Wednesday 25 April 2012

Bespoke too Soon

Its often a challenge for any business to make a choice over which accounts software they should invest their hard earned money into.  There are so many packages out there, surely one or another will fit their need?

I think the problem that most companies face, is that when they start trading they don't have a working procedure in place that has been set in stone.  This will come in time, but isn't immediately available from the beginning.

As time progresses, a system is developed that the staff are all happy with and the company will grow and it's procedures will increase in speed.  During this time, however, is where a company will start hitting the limits to the Accounts software that they invest in.

What are the choices? What can a company do if they find that their operating environment is being inhibited by the software? Bespoke software is the answer.

An off the shelf program is ideal for smaller companies that may not already have a working process in place. This will mould your administration into a process, a way of working.  However, you may soon discover that it won't do what you want, and this is where a bespoke system comes into play.

With a bespoke system, the development team will analyse your entire working environment and build the software around that.  The benefits are that the computer will work the way that you do, and not the other way around.  In most cases additional developments later on can be added to the original program and it can grow and shape the way that you want it to.

So there must be pros and cons to these two systems, or everybody would get bespoke, surely?

Lets look at those now:-

Off the Shelf
  • Can be cheap
  • Will already have a working system environment in place
  • Will have a lot of support by other users who can help and train where necessary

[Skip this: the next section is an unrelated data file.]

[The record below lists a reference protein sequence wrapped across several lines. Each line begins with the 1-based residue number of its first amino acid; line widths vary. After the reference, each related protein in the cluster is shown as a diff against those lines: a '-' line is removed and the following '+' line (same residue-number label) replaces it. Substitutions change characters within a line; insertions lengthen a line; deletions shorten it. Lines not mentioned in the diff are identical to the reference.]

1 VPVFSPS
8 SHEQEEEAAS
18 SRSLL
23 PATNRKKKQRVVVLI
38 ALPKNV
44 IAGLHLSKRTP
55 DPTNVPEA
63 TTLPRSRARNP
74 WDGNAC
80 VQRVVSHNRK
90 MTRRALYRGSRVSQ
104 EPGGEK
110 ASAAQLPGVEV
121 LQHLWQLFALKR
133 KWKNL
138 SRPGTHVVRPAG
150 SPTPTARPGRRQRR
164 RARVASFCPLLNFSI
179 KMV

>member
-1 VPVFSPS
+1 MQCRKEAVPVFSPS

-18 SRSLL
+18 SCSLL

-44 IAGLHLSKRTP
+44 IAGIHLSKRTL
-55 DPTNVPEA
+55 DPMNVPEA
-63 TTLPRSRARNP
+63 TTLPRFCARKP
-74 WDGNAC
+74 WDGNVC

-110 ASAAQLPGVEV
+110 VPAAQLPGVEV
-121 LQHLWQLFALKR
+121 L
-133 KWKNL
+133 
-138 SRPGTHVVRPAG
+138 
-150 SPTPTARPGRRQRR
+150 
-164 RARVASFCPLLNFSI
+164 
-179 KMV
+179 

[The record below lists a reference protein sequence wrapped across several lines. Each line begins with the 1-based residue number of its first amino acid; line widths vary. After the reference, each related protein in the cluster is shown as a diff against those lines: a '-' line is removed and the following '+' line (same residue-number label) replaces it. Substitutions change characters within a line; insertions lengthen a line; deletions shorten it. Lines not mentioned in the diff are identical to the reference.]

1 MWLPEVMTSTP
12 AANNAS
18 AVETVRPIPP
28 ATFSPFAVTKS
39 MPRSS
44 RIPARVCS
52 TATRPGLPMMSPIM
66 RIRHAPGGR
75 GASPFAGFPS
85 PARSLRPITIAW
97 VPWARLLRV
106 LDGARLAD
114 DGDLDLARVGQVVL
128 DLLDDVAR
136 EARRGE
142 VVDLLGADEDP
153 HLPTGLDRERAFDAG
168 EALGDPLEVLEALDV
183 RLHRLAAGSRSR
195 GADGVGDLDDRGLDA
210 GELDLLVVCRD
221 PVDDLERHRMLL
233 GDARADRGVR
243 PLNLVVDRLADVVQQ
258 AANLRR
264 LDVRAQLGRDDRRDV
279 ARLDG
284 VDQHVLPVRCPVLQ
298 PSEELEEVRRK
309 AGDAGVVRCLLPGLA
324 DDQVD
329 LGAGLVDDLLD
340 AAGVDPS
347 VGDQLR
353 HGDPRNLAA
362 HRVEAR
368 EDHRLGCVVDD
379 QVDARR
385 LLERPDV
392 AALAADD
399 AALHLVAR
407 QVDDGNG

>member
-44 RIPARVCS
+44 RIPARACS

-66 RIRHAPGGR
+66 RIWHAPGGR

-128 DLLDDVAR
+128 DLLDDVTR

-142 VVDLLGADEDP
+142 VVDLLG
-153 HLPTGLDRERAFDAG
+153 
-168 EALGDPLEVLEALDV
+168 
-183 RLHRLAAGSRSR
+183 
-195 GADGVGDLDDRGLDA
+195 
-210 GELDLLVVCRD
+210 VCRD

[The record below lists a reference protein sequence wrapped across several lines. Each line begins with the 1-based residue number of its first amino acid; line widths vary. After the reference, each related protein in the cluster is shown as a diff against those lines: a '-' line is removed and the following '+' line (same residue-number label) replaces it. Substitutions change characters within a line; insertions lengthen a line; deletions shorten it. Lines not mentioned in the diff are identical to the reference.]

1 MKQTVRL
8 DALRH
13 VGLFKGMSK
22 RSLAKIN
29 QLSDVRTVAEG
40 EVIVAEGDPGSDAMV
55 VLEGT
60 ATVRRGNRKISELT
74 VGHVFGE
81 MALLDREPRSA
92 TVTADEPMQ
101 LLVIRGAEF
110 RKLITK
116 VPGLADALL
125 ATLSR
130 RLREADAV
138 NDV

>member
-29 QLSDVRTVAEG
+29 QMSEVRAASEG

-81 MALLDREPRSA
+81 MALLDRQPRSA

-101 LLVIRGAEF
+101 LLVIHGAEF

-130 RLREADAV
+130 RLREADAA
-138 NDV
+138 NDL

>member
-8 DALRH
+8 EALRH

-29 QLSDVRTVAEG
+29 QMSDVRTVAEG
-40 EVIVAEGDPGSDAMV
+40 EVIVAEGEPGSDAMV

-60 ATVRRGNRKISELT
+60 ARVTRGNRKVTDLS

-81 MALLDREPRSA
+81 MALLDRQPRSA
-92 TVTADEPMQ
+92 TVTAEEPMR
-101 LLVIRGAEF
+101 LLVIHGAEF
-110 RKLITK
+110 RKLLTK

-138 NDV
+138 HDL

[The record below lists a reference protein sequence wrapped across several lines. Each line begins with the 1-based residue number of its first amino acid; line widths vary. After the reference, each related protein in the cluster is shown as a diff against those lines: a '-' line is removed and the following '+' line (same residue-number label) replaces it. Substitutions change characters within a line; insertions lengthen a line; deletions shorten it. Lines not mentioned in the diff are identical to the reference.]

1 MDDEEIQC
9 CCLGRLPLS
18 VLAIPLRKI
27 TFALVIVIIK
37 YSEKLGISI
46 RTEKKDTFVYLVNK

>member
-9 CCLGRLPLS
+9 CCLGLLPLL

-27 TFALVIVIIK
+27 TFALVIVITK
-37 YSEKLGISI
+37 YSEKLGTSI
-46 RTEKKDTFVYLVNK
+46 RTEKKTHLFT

• Where accounts and government interactions are required, will meet the required standards.
  • No Flexibility
  • Limited functionality
  • Flexible
  • Will fit your business operations like a glove
  • Will grow and change as you require
  • Will provide all the necessary tools that you require
  • Can be expensive
  • Development can take months or years
  • System is not always transferable as it's designed for you.
Hopefully that gives you a bit of insight into software for your business. Just don't let it be said that we Bespoke too soon!

Wednesday 18 April 2012


When it comes to the end of your computing day, you have a number of options. You could leave the computer on and walk away. That's not really viable as it continues to take power and will significantly shorten the life of your components.

You could put it into sleep mode. Sleep is considerably faster to come back from than a full shutdown and needs less power, but not no power. Sleep effectively writes the state of your computer at that moment to its memory and then shuts everything else down. It must still be powered though, whether by mains or battery, so that the memory can retain the information. If you're only stepping away relatively briefly, but long enough to warrant a state-change, then sleep is probably the way to go. Interestingly, Macs go to sleep, rather than full shutdown, by default.

Hibernate is another option (in some systems). As its description suggests it is like sleep, only more so. Hibernate saves the computer's state, but this time to the hard drive rather than the memory. That means it takes essentially no power to maintain but does take a significantly longer time to boot back up. If you feel you can live without hibernate in Windows, then switch it off as it reserves a chunk of hard drive space that you can claim back if you don't use it. Microsoft tells you how.